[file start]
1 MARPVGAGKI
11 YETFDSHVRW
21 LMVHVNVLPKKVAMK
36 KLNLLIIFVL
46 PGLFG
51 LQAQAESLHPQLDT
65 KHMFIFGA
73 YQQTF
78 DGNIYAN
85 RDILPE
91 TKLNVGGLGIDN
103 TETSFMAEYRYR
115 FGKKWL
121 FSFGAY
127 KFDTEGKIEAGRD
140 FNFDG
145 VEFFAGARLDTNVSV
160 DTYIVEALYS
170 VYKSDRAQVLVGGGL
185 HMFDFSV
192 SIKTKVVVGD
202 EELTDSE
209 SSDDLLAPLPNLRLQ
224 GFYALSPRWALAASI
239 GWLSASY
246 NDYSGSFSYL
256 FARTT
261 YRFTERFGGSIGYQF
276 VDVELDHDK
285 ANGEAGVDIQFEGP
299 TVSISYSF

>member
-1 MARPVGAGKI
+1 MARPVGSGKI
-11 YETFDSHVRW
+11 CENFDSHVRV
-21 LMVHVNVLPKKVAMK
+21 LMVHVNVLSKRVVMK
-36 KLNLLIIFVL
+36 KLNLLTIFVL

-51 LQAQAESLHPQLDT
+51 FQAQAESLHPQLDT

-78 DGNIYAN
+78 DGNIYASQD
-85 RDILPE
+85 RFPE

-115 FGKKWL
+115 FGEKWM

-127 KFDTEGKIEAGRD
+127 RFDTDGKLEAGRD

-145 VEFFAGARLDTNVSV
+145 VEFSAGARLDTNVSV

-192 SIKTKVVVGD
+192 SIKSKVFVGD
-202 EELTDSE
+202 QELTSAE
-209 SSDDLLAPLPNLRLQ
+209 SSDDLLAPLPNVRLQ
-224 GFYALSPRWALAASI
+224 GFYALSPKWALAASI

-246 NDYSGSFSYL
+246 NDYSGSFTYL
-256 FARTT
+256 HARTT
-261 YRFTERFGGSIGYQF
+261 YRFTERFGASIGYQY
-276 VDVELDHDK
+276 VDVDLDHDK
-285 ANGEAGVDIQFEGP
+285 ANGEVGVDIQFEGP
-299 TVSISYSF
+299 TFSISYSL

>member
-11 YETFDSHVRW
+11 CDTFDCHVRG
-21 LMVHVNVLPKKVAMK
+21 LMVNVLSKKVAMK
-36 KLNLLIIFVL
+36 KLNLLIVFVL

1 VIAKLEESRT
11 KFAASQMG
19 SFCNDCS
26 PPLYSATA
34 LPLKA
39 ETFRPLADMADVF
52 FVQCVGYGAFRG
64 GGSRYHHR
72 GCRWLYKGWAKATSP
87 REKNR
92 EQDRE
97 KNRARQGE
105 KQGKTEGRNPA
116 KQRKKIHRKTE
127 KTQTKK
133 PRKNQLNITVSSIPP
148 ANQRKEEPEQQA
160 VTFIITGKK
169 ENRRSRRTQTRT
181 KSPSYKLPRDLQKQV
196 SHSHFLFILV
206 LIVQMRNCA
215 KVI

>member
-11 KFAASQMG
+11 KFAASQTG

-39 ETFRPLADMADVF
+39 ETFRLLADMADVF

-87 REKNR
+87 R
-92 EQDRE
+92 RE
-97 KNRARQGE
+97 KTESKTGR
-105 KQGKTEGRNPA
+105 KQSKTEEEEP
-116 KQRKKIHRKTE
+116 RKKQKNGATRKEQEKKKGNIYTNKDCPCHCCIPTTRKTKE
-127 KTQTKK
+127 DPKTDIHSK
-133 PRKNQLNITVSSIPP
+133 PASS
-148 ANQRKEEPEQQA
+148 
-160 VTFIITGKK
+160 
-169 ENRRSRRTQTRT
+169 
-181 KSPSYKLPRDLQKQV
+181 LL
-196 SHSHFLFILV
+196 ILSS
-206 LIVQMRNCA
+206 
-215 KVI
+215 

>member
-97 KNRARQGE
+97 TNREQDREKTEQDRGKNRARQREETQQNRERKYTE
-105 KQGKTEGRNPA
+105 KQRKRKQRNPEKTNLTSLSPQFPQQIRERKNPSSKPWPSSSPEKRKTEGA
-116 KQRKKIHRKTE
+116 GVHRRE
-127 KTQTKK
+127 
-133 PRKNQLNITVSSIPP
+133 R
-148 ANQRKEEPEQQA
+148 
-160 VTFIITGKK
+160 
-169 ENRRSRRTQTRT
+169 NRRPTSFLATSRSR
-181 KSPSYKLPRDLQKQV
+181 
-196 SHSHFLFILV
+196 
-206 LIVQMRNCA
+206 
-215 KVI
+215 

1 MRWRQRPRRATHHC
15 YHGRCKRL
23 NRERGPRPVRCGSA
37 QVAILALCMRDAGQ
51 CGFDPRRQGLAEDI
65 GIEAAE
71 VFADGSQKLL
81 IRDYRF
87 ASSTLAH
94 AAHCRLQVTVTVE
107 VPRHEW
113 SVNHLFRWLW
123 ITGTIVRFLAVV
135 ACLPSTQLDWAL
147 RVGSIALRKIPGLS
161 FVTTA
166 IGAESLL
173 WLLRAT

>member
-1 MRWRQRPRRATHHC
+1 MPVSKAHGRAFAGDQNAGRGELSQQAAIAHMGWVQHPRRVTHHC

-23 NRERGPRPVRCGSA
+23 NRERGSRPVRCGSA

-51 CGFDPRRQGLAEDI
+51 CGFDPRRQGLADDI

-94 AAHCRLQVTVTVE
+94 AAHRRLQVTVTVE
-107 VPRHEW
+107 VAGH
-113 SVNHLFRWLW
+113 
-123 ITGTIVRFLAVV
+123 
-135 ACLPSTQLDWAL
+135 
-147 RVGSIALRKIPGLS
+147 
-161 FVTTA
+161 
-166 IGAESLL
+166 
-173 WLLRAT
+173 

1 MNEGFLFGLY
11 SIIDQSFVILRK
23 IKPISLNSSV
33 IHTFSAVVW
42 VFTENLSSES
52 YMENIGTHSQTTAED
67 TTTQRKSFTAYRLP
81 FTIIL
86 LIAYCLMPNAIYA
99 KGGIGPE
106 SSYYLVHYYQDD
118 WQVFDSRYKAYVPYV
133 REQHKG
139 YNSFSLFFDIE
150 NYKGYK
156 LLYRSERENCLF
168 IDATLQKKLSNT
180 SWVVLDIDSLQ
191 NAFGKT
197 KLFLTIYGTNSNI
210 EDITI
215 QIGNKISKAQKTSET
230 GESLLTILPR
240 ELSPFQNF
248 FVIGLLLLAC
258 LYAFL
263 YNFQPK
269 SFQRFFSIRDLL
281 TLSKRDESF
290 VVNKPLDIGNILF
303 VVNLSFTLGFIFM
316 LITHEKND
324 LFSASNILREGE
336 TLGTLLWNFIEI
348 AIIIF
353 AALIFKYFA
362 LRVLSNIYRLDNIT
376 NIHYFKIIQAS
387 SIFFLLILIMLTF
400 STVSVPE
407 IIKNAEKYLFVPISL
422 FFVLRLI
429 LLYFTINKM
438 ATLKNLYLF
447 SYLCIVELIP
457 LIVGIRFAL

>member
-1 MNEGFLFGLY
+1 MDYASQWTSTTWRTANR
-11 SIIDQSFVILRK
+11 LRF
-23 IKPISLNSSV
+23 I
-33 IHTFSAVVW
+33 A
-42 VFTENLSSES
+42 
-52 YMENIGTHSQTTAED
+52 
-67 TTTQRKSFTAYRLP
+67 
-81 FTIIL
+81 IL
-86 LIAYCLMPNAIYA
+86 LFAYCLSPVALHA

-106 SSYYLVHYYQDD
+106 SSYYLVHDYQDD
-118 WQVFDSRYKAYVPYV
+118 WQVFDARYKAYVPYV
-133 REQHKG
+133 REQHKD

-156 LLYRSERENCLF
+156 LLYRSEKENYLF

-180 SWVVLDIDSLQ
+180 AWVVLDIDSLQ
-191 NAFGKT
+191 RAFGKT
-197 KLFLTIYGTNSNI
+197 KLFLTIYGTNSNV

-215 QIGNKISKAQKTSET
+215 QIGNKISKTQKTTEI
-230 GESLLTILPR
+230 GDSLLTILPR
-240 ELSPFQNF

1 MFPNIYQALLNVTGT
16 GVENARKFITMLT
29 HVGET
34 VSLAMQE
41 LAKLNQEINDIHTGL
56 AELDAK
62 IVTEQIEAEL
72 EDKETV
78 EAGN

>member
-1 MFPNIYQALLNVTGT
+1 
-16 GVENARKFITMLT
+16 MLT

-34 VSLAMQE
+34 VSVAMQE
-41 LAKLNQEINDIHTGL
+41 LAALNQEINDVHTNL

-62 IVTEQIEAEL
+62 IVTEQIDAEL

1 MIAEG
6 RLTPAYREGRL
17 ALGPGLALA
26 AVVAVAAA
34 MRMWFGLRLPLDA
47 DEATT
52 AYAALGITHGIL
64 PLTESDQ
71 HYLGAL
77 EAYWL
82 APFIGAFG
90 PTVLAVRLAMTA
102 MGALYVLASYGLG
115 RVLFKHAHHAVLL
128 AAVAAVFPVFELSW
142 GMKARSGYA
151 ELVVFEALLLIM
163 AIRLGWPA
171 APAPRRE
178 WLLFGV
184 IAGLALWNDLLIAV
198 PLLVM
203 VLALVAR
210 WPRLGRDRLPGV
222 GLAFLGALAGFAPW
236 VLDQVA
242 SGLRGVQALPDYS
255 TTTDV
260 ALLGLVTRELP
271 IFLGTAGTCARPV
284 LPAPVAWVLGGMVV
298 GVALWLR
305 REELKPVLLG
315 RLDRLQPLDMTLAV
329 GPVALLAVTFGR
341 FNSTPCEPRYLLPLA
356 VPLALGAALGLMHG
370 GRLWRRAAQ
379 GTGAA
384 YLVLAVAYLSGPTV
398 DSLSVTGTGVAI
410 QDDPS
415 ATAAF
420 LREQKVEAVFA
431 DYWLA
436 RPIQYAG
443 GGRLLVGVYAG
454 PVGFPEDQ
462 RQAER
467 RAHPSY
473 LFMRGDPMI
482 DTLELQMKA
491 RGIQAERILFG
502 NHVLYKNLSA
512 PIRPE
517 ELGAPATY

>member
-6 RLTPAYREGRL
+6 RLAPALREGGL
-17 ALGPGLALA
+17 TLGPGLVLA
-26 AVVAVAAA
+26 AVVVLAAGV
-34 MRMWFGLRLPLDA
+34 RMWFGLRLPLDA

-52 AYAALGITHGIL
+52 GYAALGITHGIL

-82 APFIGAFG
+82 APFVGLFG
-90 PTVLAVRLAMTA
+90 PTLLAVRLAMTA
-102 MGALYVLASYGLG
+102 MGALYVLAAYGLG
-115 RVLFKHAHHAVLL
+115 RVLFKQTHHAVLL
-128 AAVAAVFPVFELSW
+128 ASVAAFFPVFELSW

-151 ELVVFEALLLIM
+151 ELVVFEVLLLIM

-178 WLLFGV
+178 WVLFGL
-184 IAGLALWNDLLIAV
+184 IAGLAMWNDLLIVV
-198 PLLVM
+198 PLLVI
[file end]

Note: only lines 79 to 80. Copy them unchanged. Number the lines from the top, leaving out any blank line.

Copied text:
+36 KLNLLIVFVL

1 VIAKLEESRT